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Vol.55 Spring 2022

It seems obvious to the point of banality to say that humans do not exist in a vacuum. From the moment of our birth to our final days on Earth, we come across numerous people in our lives. Because relationships are so integral to all existence, reflecting on relationships is not simply an act of moral concern, but an existential imperative. 

While the traditional concept and meaning of the family is constantly evolving, it is the family from which most of us gain our first understanding of the workings of interpersonal relationships. Across the world, the most primitive forms of stories told were about the family. Our minds and bodies were bestowed to us not only by our parents, but by a long successive line of ancestors who have imprinted their DNA on us. To read and write about families is to reflect upon how we must engage with not only our blood relatives, but with our own past and future. 

The Special Section in this Spring 2022 issue of KLN explores female genealogy. In Korean modern and contemporary fiction, male-oriented family narratives, symbolized by the noticeable absence of the father figure, were largely mainstream. Lately, however, family narratives that give due consideration to the female genealogy have made their presence known. The literary critic Kim Yo-Sub delves into the significance behind this development. His critique that “the history of women is not a prop from an unseen past or a forgotten time but a shining legacy that younger generations can trust and lean on” leaves a lasting impression.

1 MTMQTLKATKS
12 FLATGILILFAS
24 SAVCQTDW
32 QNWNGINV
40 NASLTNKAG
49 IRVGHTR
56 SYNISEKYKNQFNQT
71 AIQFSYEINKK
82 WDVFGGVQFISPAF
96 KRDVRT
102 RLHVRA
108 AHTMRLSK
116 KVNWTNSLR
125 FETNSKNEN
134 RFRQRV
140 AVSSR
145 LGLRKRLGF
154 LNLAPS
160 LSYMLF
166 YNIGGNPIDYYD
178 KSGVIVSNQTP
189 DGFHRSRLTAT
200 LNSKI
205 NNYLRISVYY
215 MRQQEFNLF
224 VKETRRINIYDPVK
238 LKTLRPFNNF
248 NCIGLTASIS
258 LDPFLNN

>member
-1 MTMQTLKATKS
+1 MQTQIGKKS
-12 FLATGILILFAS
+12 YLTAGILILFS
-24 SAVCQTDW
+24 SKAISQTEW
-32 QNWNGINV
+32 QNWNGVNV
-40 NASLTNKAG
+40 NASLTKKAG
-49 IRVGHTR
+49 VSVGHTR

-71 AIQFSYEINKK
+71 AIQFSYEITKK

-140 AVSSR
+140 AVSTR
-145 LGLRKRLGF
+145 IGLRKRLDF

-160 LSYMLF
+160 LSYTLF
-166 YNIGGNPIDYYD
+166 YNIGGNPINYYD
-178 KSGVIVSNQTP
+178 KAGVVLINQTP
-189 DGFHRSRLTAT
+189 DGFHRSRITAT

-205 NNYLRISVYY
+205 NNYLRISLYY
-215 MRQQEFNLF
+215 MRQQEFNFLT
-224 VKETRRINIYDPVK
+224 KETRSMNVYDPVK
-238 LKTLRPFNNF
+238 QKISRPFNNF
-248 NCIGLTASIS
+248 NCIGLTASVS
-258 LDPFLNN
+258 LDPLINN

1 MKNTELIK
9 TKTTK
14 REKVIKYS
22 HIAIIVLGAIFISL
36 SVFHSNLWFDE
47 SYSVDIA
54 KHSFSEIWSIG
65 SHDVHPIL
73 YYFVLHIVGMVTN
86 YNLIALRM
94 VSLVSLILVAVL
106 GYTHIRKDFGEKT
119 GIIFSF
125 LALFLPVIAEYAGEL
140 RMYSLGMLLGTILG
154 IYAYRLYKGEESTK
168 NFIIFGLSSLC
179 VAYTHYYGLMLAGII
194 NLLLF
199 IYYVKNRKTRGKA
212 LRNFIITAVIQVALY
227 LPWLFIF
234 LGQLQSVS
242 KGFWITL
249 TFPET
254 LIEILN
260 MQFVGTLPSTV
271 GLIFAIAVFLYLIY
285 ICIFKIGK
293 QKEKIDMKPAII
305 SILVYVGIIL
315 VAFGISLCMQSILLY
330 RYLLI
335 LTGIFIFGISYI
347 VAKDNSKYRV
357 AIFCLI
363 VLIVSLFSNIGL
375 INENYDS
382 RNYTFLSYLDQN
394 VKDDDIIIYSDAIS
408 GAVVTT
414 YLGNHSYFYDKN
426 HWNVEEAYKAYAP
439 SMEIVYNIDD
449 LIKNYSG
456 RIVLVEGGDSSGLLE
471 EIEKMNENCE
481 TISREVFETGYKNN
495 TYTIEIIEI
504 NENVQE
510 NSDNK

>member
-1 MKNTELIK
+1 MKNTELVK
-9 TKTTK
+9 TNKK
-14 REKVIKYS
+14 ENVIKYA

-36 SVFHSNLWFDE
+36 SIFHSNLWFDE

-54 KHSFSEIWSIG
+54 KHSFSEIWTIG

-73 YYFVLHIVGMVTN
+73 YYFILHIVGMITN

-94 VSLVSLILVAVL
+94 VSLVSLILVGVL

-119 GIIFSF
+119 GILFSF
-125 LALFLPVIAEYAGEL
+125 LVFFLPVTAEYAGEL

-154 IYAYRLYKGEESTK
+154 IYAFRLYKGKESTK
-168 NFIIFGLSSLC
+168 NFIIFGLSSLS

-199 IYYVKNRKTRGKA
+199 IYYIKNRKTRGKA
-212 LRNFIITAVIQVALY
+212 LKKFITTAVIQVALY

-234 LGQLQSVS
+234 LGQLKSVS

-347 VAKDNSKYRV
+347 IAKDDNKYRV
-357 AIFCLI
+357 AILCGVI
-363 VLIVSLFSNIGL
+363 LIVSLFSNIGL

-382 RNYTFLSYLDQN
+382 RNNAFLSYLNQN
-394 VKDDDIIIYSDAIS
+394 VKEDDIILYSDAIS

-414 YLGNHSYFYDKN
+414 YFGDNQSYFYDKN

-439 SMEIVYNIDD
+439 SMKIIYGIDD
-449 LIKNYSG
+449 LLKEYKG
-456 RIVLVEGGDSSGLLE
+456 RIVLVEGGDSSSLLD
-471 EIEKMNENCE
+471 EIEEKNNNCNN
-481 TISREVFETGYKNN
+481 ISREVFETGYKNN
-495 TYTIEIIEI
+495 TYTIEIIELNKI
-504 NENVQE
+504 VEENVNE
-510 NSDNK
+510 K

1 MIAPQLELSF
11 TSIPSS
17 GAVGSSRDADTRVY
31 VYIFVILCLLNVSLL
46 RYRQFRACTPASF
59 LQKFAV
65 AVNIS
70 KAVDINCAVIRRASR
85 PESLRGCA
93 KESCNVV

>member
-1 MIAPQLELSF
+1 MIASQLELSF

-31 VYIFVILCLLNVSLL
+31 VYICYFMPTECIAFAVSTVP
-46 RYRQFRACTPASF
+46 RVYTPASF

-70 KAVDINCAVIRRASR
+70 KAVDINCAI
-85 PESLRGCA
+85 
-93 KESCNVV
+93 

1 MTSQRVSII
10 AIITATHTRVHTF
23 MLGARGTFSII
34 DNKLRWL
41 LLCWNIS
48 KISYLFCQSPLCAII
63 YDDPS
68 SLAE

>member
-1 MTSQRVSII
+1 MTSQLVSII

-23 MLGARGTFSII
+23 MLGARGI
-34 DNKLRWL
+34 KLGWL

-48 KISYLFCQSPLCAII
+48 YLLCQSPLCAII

This issue also features the novelist Kim Soom, a writer who seeks to pioneer new frontiers in historical narratives with her fiction. Kim was interviewed by her colleague and fellow writer Cho Hae-jin in a tête-à-tête that sparkles with their combined wit and charm. Together with the interview, this issue also includes an excerpt of Kim’s short story Padoreul manjineun namja (“The Man Who Touches Waves”). The full story can be read on the KLN website; we encourage our readers to enjoy the story in its entirety. 

The Bookmark Section features the short story Yeojaga jihacheol hal ttae (“When a Woman Subways”) by the young writer Lee Misang. The story, in its original Korean, is chock full of freewheeling word play and creatively wrought expressions in the Korean language; we expect that its translated version will offer new delights to our readers. 

We send our best wishes to the newly emerged family narratives in contemporary Korean fiction that have been brought to the fore by the changes in our era. The female genealogy—and the stories of women—will certainly be the new future of family narratives.


 

Kim Mi Jung
KLN Editorial Board Member
 
Translated by Amber Hyun Jung Kim
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